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I have custom treeview in wpf

<treeview grid.row="0" grid.column="0" name="ApplicationTree" datacontext="{Binding}" itemssource="{Binding Master}" itemtemplate="{StaticResource MasterTemplate}" borderbrush="Black" borderthickness="3,3,3,3" height="500">
<datatemplate x:key="DetailTemplate" xmlns:x="#unknown">
            <canvas height="30">
                <Image Source="{Binding Imageurl}" Width="25" Height="25" VerticalAlignment="Center"/>
                <Label Name="lblDetailTree"  Content="{Binding Info}" FontSize="15" Canvas.Top="0" Canvas.Left="30" MouseDown="lblDetailTree_MouseDown" MouseUp="lblDetailTree_MouseUp" />
private void lblDetailTree_MouseUp(object sender, MouseButtonEventArgs e)
            System.Windows.Controls.Label lblnode = (System.Windows.Controls.Label)sender;
            lblnode.Background = Brushes.CadetBlue;


when i select node, i get selected node label,then i change color of selected node & its changing..but when i selected another node then i want to change color of previously selected node back to its old style.

need help asap..thanks in advance.
Posted 3-Mar-11 19:09pm
Updated 3-Mar-11 19:16pm
SAKryukov 4-Mar-11 1:52am
Pretty good Question, my 5. Please see my Answer.

1 solution

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Solution 1

Good question, because this technique is very important, because default coloring of framework elements used as tree nodes is quite ugly, so you need such code in many cases.

Let's assume you use TextBlock for your selectable items, also assume that the TextBlock has default black-on-white colors (or set all those colors programmatically when a new item is added to be in sync with selected/deselected colors use below):

lblDetailTree.SelectedItemChanged += (sender, eventArgs) => {
    TextBlock oldItem = eventArgs.OldValue as TextBlock;
    TextBlock newItem = eventArgs.NewValue as TextBlock;
    if (oldItem != null) {
        oldItem.Background = Brushes.White;
        oldItem.Foreground = Brushes.Black;
    } //if oldItem
    if (newItem != null) {
        newItem.Background = Brushes.CadetBlue;
        newItem.Foreground = Brushes.Yellow;
    } //if newItem
}; //lblDetailTree.SelectedItemChanged

Tested: CadetBlue does not look so nice, try Navy :-).

You cannot use strings as nodes (there is nothing to paint in this object :-)). Because of a very flexible content model of WPF, writing this effect for polymorphous objects or universal code insensitive to the node type is a bit difficult. For example, using direct base class of TextBlock is not possible, because this is FrameworkElement, which does not have Background or Foreground property, so, it you use a combination of controls and other framework elements, you will need to make a separate cast/check for every FrameworkElement-based class which is not Control and one for all Control-based classes.

Tarun.K.S 4-Mar-11 2:04am
From my perspective, doing this in code-behind isn't a good practice.
How about using DataTemplate.Triggers to set the background. Whats your say on this?
SAKryukov 4-Mar-11 2:33am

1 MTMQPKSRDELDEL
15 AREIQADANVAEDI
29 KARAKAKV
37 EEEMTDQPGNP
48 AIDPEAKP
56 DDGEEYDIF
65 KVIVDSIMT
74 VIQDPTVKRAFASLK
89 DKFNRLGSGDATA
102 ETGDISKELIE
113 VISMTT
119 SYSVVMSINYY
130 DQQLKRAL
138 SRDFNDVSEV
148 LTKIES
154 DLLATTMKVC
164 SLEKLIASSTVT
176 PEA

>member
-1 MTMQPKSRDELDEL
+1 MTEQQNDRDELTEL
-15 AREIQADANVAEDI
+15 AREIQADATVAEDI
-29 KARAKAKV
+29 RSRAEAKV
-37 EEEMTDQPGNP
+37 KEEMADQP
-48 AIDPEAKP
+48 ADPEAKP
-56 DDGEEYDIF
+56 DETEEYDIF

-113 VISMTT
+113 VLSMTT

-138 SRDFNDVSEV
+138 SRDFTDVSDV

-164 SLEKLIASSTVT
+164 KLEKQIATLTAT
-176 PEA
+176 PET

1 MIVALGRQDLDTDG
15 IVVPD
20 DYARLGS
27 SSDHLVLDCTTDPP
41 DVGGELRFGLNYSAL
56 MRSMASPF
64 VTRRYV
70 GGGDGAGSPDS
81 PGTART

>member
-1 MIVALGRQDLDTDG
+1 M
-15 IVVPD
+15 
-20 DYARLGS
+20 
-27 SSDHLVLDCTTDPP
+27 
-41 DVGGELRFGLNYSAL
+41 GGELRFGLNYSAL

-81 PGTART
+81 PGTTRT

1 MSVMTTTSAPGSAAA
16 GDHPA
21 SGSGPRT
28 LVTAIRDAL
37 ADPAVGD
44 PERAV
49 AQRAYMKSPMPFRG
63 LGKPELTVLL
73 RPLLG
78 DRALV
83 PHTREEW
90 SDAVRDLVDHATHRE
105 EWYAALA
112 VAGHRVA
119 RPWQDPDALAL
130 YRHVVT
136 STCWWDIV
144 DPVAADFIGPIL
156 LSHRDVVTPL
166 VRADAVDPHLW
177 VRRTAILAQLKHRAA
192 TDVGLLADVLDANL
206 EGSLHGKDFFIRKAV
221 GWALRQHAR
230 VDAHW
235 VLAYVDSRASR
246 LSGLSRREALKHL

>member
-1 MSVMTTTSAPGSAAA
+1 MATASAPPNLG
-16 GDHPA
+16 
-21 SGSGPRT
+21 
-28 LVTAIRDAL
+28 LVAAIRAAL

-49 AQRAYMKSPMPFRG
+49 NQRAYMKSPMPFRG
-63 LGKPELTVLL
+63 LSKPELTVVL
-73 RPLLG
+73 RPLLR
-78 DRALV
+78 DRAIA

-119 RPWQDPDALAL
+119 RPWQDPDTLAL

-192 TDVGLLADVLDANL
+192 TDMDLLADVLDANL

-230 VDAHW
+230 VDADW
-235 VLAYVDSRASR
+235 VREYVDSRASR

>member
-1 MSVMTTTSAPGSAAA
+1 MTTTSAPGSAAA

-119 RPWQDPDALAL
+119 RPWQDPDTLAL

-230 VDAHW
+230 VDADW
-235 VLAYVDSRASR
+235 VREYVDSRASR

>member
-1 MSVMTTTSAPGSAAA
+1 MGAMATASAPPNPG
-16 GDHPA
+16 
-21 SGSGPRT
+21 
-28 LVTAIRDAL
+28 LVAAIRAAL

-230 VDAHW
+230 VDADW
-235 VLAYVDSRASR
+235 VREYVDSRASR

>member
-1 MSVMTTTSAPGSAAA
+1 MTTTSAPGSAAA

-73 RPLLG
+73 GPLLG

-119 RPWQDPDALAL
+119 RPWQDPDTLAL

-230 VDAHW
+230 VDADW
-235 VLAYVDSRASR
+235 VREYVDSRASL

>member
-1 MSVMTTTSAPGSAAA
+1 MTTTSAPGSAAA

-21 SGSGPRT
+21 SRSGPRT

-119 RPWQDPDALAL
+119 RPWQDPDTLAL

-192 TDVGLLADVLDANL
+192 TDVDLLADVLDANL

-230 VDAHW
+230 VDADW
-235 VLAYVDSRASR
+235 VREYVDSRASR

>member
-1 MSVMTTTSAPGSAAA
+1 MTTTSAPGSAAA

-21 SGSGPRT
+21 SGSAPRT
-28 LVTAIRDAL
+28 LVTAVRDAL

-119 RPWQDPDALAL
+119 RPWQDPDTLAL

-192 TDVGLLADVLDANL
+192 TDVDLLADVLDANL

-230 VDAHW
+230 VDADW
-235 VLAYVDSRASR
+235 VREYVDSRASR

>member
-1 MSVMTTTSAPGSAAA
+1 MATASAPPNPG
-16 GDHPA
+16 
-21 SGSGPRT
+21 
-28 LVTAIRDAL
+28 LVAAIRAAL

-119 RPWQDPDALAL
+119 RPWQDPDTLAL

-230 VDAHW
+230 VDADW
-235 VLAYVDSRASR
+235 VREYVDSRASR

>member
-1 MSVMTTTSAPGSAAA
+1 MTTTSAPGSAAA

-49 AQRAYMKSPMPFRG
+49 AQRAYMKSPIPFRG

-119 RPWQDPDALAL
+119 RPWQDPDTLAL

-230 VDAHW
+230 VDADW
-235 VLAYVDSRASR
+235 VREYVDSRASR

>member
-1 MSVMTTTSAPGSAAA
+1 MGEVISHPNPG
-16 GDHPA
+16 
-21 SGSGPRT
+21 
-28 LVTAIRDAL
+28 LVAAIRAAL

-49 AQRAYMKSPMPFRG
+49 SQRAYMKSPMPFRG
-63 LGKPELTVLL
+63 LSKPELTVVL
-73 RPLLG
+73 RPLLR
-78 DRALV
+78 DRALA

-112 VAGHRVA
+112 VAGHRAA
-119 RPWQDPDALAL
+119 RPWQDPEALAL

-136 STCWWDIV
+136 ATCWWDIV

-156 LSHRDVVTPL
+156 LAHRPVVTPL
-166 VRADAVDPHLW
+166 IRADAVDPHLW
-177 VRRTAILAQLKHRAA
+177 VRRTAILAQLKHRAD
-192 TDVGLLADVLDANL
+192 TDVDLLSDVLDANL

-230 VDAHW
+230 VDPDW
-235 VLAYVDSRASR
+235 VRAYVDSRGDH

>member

It's a matter of personal taste. I would suggest avoiding any extra complexity in XAML in favor of code behind. C# is designed to be well readable, supportable, collected a lot of best features based on best practices (and a bit of not very best, maybe), by XAML is not. Most XAMLs are already too crowded, and readability is quite inferior compared to C#. So... you see I have some reasons...

Binding and data template can be very elegant, but to me it's a puzzle compared to code behind. It depends, of course.
Tarun.K.S 4-Mar-11 2:55am
Binding is one of the key important features which makes WPF so elegant and powerful. Taking into consideration the MVVM pattern, no code-behind should be used for such purposes.
SAKryukov 4-Mar-11 3:35am
Well, I agree, but I hope you understand my point. There are many practical considerations that define the usage; each way has its place.
SAKryukov 4-Mar-11 2:38am
I write most of the code in XAML manually (no clicks on designer: don't like the quality and speed), but there are things that I never write in XAML.
For example, let's take suck thing as event handlers (both Forms and WPF). I never put them in designer and never in XAML. Why? because it auto-generates code where I don't want it, in ve-eeeery bad obsolete syntax and violation of Microsoft naming conventions which I want to fix. I need anonymous method and where I want it (a separate file, thanks to "partial"). This rule already saved me tons of my time.
Tarun.K.S 4-Mar-11 2:57am
But one small issue with coding in XAML is debugging. Its pretty easy to debug in code-behind.
SAKryukov 4-Mar-11 3:36am
Absolutely, this is one of the issues.
SAKryukov 4-Mar-11 2:42am
It should be understood that many features are invented not for effective fast quality work, but in marketing goals, just to impress people who may be not doing all works with their own hands. Unfortunately. Lamers are impressed with auto-generated code (but if fact, this is one of the trivial tasks, nothing wonderful), much less people can critically see the poor quality of the generated code.

This content, along with any associated source code and files, is licensed under The Code Project Open License (CPOL)

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